The second vase (right) is a red-figure Attic plate depicting the head of a man. As for its provenance, the museum could only say it is “said to be from Barbarano Romano,” an Etruscan necropolis in Viterbo, Italy. (You can view a panoramic image of the tombs here.)

The museum also has 54 vase fragments — also said to be from Barbarano Romano — that were purchased from Almagia in 1986 by a local attorney, Gilbert Denman Jr., who donated them to SAMA the same year.

Carlos Picon, curator of antiquities at the Met

None of the antiquities have a documented ownership history. All were acquired under then-curator Carlos Picon, the current antiquities curator at the Metropolitan Museum of Art. As David Gill has noted, Picon also knew Giacomo Medici and has described being touched by the generosity of the convicted antiquities trafficker. It will be interesting to know more about the relationship between Picon and Almagia as the Italian investigation unfolds.

SAMA director Katie Luber said in a statement that the museum reached out to Italian authorities about the Almagia objects on February 17th, two weeks after first being contacted by us. It has not yet heard back.

INDIANA UNIVERSITY ART MUSEUM

The museum Indiana University acquired two objects from Almagia in 1986. Mark Land, a museum spokesman, said in an email, “IU Art Museum has not been contacted by Italian authorities regarding Mr. Almagia nor has the museum been asked to return any objects associated with Mr. Almagia. The museum has had no discussions with Mr. Almagia about the objects in question.”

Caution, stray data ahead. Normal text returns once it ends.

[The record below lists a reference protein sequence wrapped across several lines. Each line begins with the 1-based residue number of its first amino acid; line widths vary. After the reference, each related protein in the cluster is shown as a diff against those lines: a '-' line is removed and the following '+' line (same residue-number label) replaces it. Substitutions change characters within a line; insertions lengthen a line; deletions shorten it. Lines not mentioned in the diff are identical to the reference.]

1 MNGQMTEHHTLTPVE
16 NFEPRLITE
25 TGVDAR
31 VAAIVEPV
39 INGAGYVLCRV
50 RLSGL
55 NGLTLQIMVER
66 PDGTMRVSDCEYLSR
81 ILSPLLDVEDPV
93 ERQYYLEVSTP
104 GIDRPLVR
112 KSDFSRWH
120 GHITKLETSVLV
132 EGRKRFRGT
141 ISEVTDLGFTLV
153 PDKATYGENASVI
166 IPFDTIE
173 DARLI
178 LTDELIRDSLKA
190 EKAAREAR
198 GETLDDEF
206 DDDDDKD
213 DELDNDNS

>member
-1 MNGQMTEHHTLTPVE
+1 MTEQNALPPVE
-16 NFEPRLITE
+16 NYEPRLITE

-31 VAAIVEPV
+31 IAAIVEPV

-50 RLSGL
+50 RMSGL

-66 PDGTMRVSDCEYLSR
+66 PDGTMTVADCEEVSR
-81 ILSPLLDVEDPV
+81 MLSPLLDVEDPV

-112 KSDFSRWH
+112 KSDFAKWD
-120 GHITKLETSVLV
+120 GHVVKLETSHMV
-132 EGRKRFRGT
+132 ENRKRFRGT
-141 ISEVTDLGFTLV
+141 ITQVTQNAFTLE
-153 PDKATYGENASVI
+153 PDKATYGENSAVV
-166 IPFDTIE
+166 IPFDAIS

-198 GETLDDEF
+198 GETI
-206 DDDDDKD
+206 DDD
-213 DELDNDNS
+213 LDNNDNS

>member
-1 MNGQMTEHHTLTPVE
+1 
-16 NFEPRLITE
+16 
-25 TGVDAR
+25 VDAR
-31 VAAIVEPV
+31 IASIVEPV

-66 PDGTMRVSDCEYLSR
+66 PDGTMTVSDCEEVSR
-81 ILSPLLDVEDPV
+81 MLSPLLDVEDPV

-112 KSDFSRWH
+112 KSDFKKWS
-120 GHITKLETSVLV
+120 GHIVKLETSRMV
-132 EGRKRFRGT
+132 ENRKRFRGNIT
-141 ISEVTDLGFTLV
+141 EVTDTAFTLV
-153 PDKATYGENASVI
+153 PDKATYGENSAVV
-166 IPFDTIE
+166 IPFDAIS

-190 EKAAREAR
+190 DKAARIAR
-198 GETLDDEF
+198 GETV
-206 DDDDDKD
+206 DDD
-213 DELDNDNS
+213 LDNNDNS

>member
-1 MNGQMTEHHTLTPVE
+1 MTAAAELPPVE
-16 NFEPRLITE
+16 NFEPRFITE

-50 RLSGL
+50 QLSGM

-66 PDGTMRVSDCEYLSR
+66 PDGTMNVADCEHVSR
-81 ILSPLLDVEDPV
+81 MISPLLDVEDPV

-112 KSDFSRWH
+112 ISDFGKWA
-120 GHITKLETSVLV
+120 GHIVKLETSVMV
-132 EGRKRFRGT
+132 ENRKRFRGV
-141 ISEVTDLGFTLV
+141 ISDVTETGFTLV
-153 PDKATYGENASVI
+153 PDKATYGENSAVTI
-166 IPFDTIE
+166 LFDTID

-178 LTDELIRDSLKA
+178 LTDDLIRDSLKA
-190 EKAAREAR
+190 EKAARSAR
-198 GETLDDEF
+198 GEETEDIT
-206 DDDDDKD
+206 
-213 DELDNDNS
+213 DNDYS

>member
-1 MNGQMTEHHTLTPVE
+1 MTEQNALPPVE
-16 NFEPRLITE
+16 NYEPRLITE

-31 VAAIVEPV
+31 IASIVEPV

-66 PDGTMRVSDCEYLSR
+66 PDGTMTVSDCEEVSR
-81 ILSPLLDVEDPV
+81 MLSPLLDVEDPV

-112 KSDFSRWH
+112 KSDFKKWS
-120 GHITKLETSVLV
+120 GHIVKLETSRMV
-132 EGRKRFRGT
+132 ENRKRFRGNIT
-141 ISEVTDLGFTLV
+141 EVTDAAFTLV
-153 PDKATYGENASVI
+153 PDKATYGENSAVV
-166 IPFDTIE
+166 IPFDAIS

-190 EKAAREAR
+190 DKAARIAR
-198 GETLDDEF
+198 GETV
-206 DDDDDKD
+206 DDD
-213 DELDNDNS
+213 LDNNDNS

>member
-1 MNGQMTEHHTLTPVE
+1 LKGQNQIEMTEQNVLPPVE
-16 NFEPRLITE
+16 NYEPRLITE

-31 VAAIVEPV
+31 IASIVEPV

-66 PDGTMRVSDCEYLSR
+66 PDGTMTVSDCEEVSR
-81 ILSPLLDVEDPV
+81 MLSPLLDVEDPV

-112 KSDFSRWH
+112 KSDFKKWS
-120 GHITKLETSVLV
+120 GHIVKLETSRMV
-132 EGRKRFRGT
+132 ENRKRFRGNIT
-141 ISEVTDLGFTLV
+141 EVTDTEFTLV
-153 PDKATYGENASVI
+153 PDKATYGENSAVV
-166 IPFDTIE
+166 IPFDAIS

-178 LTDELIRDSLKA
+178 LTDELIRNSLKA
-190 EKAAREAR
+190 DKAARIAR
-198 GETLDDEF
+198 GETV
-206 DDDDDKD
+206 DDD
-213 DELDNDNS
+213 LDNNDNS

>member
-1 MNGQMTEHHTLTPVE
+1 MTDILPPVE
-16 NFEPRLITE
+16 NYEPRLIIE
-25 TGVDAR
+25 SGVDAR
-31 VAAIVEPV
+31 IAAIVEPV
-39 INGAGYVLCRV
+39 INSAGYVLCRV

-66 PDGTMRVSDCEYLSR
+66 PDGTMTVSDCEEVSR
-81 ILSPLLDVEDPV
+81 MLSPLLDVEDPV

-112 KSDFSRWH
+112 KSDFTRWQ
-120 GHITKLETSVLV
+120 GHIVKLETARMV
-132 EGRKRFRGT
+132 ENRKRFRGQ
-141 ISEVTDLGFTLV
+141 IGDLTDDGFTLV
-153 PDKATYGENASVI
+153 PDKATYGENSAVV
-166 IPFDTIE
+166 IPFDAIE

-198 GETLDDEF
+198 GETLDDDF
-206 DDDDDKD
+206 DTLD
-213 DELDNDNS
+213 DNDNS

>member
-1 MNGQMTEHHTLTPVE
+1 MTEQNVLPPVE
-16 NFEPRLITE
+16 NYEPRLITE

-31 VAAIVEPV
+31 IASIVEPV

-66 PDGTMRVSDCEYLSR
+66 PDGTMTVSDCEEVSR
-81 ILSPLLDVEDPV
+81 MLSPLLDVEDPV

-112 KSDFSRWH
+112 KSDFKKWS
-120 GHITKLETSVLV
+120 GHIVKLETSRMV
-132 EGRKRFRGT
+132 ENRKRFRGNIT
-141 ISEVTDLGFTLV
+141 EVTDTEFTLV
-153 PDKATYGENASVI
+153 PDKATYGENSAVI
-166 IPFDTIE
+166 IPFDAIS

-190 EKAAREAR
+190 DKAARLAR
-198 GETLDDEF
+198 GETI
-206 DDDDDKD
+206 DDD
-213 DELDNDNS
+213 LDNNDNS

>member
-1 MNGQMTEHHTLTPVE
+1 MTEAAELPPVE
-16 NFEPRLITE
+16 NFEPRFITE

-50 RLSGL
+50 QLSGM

Land did not have details about the objects’ ownership histories but he did provide images:

A South Italian stemless kylix, 3rd century BC (UI 86-48-2)

An Apulian trozella (urn), ca. 5th-4th century BC (UI 86-48-1)

PRINCETON UPDATE: STILL STONEWALLING

Meanwhile, Princeton University is refusing to respond to questions about its own ties to Almagia, perhaps because the museum’s antiquities curator Michael Padgett remains the subject of a criminal investigation for his ties to the dealer. Since the University released a vague statement on January 25th, we have sent several follow-up requests for additional information. University spokesman Martin Mbugua has failed to respond to any of them — odd behavior for an educational institution.

Below are the questions I send to Martin on January 27th. Perhaps some of our readers will have better luck than I getting answers. Should you care to try, his email is mmbugua@Princeton.edu